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Shelagh Fogarty challenges Labour spokesperson on anti-Semitism
26 November 2019, 19:36 | Updated: 27 November 2019, 08:51
Shelagh Fogarty grilled Labour party spokesperson Rachael Maskell after the chief rabbi accused Jeremy Corbyn of failing to tackle anti-Semitism.
"He obviously felt compelled to speak," said Shelagh, speaking of the rabbi, "and that British Jews feel genuine fear - address that."
Ms Maskell said they will take steps to address these concerns, including ensuring tech companies police Islamophobic and anti-Semitic comments on social media platforms, and securing places of worship.
Shelagh countered that the immediate fear isn't the inability to practice faith, their immediate fear is Jeremy Corbyn becoming Prime Minister - in the words of Ephraim Mervis today, 'a new poison has arrive, sanctioned from the very top, has taken root in the party.'
Since General Secretary Jennie Formby has come in, Ms Maskell insisted, various procedures have been put in place regarding anti-Semitism, and assured this discrimination has no place in the Labour party.
Shelagh then pointed out a Labour activist has called the rabbi a Boris Johnson supporter and linked the rabbi to the current government of Israel.
"That's anti-Semitic to do that, to take issue with someone and say, 'You're pro-Israel, that's the only reason I have anything to fear'. That's anti-Semitic, Rachael, and if you don't know that maybe you should go on one of your party's education courses."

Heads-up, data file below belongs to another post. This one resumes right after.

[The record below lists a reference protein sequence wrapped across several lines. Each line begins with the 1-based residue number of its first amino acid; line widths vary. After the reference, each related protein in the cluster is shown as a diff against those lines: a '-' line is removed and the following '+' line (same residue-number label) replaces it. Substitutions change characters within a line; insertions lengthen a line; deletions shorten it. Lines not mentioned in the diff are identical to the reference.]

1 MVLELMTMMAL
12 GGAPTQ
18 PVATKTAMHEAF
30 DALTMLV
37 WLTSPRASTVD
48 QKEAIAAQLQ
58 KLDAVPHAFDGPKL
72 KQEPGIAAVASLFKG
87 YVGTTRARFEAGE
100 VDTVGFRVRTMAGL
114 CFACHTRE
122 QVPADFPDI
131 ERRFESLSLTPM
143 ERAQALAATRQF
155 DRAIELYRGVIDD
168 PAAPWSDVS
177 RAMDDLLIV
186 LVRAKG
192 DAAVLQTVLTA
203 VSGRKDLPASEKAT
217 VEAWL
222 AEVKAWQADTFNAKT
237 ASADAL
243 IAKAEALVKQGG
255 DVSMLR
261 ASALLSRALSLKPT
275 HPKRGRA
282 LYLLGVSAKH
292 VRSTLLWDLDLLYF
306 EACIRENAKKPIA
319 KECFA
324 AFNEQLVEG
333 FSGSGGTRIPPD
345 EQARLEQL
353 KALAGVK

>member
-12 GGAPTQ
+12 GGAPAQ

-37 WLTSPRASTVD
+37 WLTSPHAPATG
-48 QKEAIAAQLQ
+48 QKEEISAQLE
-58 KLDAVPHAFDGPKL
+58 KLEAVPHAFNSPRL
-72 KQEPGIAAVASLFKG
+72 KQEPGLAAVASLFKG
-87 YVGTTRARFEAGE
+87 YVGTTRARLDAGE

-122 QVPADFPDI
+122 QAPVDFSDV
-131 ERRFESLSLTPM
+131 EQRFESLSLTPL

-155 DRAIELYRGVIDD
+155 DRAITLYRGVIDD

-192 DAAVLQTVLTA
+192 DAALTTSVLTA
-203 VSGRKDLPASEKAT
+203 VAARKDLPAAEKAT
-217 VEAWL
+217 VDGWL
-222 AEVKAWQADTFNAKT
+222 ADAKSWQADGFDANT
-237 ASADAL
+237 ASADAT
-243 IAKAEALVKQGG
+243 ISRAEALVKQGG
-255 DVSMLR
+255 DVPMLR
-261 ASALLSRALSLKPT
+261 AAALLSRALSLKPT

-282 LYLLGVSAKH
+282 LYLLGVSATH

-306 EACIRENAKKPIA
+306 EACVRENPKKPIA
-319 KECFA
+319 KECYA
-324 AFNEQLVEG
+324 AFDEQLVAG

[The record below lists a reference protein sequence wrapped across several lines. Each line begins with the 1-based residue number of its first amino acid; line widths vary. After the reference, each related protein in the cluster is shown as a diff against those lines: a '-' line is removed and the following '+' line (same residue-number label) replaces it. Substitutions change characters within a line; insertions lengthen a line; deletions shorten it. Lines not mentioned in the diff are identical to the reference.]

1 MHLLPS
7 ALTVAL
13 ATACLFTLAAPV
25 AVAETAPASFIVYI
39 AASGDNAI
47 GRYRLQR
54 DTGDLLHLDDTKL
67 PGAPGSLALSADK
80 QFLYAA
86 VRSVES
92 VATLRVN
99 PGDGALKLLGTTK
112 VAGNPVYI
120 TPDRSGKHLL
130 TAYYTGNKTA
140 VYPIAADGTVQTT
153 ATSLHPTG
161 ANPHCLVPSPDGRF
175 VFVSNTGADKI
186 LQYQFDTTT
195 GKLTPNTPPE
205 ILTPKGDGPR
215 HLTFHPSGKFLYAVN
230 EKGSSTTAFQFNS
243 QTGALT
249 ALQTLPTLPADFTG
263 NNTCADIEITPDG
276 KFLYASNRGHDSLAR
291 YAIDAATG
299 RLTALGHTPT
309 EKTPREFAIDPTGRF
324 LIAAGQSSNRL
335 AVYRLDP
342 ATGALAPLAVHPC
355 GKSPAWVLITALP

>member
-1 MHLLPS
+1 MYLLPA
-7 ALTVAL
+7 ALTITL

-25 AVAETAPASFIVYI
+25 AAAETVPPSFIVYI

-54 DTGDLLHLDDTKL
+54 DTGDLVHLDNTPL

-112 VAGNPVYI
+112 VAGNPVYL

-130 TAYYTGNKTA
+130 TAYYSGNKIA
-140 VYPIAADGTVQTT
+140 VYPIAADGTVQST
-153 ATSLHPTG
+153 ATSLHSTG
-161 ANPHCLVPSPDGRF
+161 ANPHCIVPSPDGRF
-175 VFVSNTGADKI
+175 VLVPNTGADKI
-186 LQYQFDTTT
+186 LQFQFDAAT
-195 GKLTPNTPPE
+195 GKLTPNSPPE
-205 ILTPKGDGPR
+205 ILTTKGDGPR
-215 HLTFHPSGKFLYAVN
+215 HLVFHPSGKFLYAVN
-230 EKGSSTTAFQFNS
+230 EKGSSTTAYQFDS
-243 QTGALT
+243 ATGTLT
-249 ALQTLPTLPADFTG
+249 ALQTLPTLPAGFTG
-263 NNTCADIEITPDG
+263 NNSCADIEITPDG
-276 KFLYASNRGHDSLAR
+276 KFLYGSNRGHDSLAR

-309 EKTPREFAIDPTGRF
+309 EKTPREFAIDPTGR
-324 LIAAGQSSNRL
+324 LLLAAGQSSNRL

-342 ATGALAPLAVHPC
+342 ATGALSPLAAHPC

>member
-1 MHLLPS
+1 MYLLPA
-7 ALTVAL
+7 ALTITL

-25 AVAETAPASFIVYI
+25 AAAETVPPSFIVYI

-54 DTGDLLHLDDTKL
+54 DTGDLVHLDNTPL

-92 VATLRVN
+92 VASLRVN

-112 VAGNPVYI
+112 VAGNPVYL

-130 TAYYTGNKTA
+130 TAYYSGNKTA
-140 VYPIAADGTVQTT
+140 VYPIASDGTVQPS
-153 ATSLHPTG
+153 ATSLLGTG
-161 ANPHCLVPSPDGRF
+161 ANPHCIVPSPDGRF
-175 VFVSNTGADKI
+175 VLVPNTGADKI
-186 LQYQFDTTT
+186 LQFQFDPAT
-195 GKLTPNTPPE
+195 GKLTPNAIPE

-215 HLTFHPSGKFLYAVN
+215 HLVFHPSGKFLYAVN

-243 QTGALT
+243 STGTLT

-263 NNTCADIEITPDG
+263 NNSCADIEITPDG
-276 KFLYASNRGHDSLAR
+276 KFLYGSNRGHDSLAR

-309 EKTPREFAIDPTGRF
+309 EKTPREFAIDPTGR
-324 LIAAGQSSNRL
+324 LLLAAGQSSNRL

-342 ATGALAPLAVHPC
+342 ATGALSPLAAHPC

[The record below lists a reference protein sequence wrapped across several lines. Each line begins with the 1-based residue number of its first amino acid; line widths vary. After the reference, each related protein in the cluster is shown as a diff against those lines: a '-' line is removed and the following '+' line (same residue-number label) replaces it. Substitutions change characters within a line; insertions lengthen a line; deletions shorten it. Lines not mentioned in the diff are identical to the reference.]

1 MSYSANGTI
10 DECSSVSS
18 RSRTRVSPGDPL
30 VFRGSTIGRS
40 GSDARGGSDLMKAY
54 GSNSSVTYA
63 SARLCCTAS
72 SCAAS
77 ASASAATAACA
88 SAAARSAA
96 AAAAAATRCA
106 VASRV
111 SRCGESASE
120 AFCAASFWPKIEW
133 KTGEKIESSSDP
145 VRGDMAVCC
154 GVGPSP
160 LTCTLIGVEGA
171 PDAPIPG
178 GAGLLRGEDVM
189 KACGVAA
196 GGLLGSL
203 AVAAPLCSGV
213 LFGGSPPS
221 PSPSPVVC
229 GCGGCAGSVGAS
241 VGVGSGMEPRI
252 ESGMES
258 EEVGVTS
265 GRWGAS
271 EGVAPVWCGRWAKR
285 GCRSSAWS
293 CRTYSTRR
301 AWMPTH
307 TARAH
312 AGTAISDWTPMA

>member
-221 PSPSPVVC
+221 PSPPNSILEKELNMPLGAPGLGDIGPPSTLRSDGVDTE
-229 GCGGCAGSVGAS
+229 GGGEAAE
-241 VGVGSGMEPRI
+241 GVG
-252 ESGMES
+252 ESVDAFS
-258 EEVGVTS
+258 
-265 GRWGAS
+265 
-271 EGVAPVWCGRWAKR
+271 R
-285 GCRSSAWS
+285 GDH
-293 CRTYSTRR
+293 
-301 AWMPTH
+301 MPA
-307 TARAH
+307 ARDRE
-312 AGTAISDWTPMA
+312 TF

Ms Maskell agreed and if the activist was a member of the Labour party then it should be investigated.
Shelagh questioned whether Mr Corbyn approved of the Hamas Charter a pro-Palestinian militant group, after he once referred to members of the group as "friends" - but later said he regretted using this "inclusive" language.
"It was an informal address to a group of people," said Rachael Maskell, insisting this did not reveal a pro-Palestinian stance, "sometimes we have to look at context as well as words."
She continued that the Equality and Human Rights Commission is due to release their report shortly on anti-Semitism in the Labour party, but did not answer whether Labour's national executive committee have been privy to Labour's submissions to the report in the first place, after raising concerns about a lack of transparency from party chiefs.